Online privacy advocates have expressed concern over the hiring of Cambridge Analytica — the data firm that claimed to spur the electoral successes of both President Donald Trump and the “Brexit” campaign — by Kenyan President Uhuru Kenyatta’s party to help him in his bid for reelection in August 2017.

Kenyatta was elected in March 2013 after garnering 50.51 percent of the vote. However, two groups — the Africa Centre for Open Governance and the Coalition For Reform and Democracy — filed petitions with the country’s Supreme Court contesting the election. The high court dismissed the challenges that same month, but many opposition supporters still believe the election was rigged. In 2007, another contested presidential election led to widespread bloodshed and displacement.

The country saw violence during the 2017 primaries, with support and opposition for political parties breaking down along ethnic lines…

Grace Mutung’u, a fellow with Harvard University’s Berkman Klein Center for Internet and Society, said that an analysis she conducted with a colleague supported PI’s concerns. Mutung’u, who is Kenyan, told us:

Our main concern is that unlike in other cases where media manipulators have to harvest data from digital footprints, the government of Kenya is custodian to a lot of data that can be used to their advantage.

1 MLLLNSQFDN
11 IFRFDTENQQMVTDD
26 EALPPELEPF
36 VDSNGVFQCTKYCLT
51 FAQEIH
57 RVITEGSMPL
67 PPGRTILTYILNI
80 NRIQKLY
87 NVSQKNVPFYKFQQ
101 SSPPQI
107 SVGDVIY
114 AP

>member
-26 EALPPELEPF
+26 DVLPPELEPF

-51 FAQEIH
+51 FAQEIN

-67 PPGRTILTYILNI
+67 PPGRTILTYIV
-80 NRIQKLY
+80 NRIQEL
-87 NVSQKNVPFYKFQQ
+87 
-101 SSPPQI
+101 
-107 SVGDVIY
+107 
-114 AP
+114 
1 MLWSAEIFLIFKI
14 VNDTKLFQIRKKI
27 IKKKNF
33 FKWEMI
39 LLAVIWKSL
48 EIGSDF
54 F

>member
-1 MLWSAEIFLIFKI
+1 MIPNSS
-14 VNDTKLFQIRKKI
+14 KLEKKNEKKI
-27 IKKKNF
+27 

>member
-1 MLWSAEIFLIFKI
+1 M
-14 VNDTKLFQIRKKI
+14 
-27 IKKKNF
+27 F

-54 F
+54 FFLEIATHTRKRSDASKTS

Specifically, she said that the government already has access to voters’ information through the use of national Identity cards and mandatory cell phone registration (which requires proof of both identity and residence), ensuring that “in our case, the government owns the data; it does not need to mine it.”

Mutung’u also pointed to a voter registration drive that Kenyatta’s coalition party conducted in January 2017, which focused on party “strongholds.” More than 238,000 voters were registered during the exercise. That same month, Interior Secretary Joseph Nkaissery said officials who were “undermining” Kenyatta’s administration would be removed.

Both she and Privacy International also shared concerns over the lack of a data protection law in Kenya even as Kenyatta’s administration has expanded its ability to collect data. To reassure voters concerning their privacy, Mutung’u said:

[The] current administration can come out and be transparent about what it is using our data for, how secure that data is, etc. They can assure the public that they will pass the data protection bill but even at present, they should assure us that they are protecting our privacy as it is a constitutional right.